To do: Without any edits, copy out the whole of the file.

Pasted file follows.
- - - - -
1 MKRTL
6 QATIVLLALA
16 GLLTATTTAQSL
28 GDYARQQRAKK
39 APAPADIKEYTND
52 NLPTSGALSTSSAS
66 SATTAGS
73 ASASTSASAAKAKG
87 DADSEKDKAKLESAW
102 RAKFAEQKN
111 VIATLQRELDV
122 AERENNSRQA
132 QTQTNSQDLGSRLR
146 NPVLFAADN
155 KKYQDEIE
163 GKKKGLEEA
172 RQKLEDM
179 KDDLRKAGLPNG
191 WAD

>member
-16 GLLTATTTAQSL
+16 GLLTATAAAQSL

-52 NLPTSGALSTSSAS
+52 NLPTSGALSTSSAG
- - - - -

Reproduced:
1 MKRTL
6 QATIVLLALA
16 GLLTATTTAQSL
28 GDYARQQRAKK
39 APAPADIKEYTND
52 NLPTSGALSTSSAS
66 SATTAGS
73 ASASTSASAAKAKG
87 DADSEKDKAKLESAW
102 RAKFAEQKN
111 VIATLQRELDV
122 AERENNSRQA
132 QTQTNSQDLGSRLR
146 NPVLFAADN
155 KKYQDEIE
163 GKKKGLEEA
172 RQKLEDM
179 KDDLRKAGLPNG
191 WAD

>member
-16 GLLTATTTAQSL
+16 GLLTATAAAQSL

-52 NLPTSGALSTSSAS
+52 NLPTSGALSTSSAG